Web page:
Originally Published 2018-08-02 12:05:38 Published on Aug 02, 2018
While India rhetorically endorses the idea of the Indo-Pacific, three issues prevent actual operationalisation of the concept for New Delhi.
India’s rocky road to the Indo-Pacific
In ways more than one, 2017 was the year the strategic construct of the Indo-Pacific came to being in Washington, DC. The importance of this official adoption of the notion for India cannot be overstated: by being so, India now sits firmly in US grand strategy as US officials contemplate a new template to deal with Chinese revisionism. However, while India rhetorically endorses the idea of the Indo-Pacific, three issues prevent actual operationalisation of the concept for New Delhi — geographically pertaining to India’s east, north, and west.

Pacific blues

Despite having significant economic and security interests in the western Pacific — the South China Sea, in particular — three interrelated deficits explain India’s reticence to play a larger role in the region.

First, the strategic deficit. While the Indian navy recognises that its interests the entire Indian Ocean and western Pacific Oceans, by making a distinction between its ‘primary’ and ‘secondary’ areas of interest, it effectively splits the unified strategic construct of the Indo-Pacific. More importantly, India’s lack of a formal national security strategy is a practical roadblock that prevent delineation and prioritisation of core strategic objectives. The absence of such a document has often meant that the Indian establishment has resorted to overemphasising continental threats.

Second, India continues to remain deficient when it comes to naval force-projection capabilities. India will spend a meagre 1.62 percent of its GDP on defence in financial year 2018-19, much of which will be revenue expenditure. Given that the Indian navy is the smallest of the three services in terms of budgetary allocation, this low ceiling caps its acquisitions considerably. Beyond numbers, the Indian navy has also been slow to modernise, and much of its equipment is dated.

The third and final deficit is normative. New Delhi’s understanding of constitutes freedom of navigation often sharply differs from that of the US, leading to pathologies such as the latter carrying of freedom-of-navigation operations against India as late as 2014-15. India also worries that should it adopt a tougher line on freedom of navigation in the South China Sea, China might also do the same and start foraying near the strategically-located Andaman and Nicobar Islands.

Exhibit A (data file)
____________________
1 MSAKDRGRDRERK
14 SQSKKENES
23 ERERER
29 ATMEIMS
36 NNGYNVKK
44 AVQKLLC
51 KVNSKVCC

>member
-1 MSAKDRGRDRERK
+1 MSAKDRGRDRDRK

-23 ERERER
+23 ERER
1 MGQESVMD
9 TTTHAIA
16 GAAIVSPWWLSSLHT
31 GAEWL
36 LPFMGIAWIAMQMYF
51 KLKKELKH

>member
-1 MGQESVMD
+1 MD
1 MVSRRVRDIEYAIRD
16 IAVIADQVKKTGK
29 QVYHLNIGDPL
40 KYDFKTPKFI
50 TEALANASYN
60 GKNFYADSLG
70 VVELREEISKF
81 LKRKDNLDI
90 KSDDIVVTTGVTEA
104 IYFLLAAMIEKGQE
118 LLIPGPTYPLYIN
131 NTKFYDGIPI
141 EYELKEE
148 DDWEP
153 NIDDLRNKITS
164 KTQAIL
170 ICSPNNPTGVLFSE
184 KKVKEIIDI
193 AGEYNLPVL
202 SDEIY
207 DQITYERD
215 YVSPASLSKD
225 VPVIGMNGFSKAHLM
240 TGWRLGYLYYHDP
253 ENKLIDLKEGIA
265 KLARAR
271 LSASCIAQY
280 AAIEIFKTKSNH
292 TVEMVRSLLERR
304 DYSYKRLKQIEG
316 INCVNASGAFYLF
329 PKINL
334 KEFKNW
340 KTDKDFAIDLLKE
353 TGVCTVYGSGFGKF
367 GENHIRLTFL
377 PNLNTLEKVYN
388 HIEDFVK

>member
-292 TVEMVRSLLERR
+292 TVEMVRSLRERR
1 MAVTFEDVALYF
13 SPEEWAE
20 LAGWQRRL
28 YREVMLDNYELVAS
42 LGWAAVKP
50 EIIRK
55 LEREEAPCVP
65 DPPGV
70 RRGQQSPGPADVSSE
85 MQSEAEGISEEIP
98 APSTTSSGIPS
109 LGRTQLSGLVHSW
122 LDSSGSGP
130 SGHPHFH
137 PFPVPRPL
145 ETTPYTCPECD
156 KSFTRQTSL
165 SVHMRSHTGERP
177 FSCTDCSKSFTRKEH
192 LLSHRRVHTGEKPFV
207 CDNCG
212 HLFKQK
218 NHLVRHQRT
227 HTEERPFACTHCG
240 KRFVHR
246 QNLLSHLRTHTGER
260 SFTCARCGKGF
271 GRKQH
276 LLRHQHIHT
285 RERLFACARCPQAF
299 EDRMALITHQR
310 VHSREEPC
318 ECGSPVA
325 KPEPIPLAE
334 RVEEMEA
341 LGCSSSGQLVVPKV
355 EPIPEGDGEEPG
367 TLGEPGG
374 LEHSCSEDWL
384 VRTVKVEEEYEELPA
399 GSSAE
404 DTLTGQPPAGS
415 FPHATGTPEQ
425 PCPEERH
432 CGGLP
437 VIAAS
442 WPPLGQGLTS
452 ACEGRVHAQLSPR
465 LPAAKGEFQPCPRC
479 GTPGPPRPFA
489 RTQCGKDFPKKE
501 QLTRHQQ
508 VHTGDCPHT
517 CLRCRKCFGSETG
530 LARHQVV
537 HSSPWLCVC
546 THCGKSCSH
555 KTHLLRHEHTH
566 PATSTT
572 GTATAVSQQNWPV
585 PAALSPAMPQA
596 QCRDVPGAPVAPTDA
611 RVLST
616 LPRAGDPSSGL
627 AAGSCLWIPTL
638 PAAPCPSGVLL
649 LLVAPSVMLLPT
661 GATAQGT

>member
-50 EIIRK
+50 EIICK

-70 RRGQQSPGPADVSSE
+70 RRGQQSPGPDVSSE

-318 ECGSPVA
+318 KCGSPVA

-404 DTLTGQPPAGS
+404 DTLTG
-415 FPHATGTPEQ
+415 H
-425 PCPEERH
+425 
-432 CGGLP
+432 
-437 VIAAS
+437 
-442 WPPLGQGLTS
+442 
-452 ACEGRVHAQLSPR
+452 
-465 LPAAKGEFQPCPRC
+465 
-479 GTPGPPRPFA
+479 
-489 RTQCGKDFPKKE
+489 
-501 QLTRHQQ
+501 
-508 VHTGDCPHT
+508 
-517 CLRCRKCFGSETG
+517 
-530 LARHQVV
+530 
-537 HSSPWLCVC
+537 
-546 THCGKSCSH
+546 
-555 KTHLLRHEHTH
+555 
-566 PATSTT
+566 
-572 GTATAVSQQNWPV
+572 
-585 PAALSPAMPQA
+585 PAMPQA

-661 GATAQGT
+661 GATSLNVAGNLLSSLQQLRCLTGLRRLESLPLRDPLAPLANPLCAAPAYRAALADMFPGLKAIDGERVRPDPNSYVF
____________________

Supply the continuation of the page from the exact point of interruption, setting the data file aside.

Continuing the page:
The China challenge

Beyond these proximate deficits, a more fundamental reason exists why India may be unable to play a larger role in advancing the strategic construct of the Indo-Pacific, having to do with India’s inconsistent China policy. Despite jubilation in India over China having been literally stopped in its tracks in Doklam, it took a sharp U-turn on its policy towards China beginning January 2018. Sold as a ‘reset’ of India-China ties after the Doklam crisis, the Indian government has since embarked on an intense high-profile outreach to Beijing.

Furthermore, when the Beijing-backed president of Maldives cracked down on the opposition and, in direct defiance of New Delhi, declared and then extended a state of emergency in February 2018, New Delhi's inaction was read either as a lack of options in dealing with an errant neighbour or — worse — bowing to Chinese pressure. By fact or optics, New Delhi let Beijing emerge as the winner in the latest round of shadow boxing between the two countries.

To be sure, realism dictate that a materially weaker India must do what it can to stabilise a relationship that has been going downhill on most fronts since 2016. This includes increasing areas in which India and China can cooperate in order to balance out areas of serious differences. The problem with this argument though is that this is precisely the approach New Delhi tried before Doklam — and it didn't help.

Western entanglements

Former commander of the United States Pacific Command (PACOM) Admiral Harry Harris is fond of reminding his Indian audiences that PACOM stretches from “Hollywood to Bollywood.” One of the main discordant notes in situating India in the Indo-Pacific is divergent Indian and U.S. positions on happenings off the coast of Bollywood (Mumbai), and into the western Indian Ocean and the troubled littorals there — Pakistan and Iran, in particular.

The basic problem with the American desire to situate India as a leading power in the Indo-Pacific is organisational, and lies with the peculiarity of India being in PACOM’s area of responsibility (AOR). India’s troubles have historically been with Pakistan, which is in CENTCOM’s AOR. This problem has been exacerbated by the fact that while the Indian Navy and PACOM have developed a close working relationship, such is not the case between CENTCOM (and its naval subordinate, NAVCENT) and India’s Western Naval Command.

The Indian conception of the Indo-Pacific includes the entire Indian Ocean, with the implication that Pakistan is an Indo-Pacific littoral, albeit a troubled one. And, if the United States urges regional stakeholders to accept that North Korea is a trouble spot in the Indo-Pacific, it can be argued that Pakistan should also be marked as such in the US strategy for the region. Whether India fully signs on to the United States’ conception of the Indo-Pacific will depend on whether counterterrorism — and modifying Pakistan’s behaviour — can be brought to its regional agenda.

This commentary is adapted from the authors’ article “Is India Ready for the Indo-Pacific,” published in the Summer 2018 issue of The Washington Quarterly.

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Shachi Adyanthaya

Shachi Adyanthaya

Shachi Adyanthaya Portfolio Manager Childrens Investment Fund Foundation

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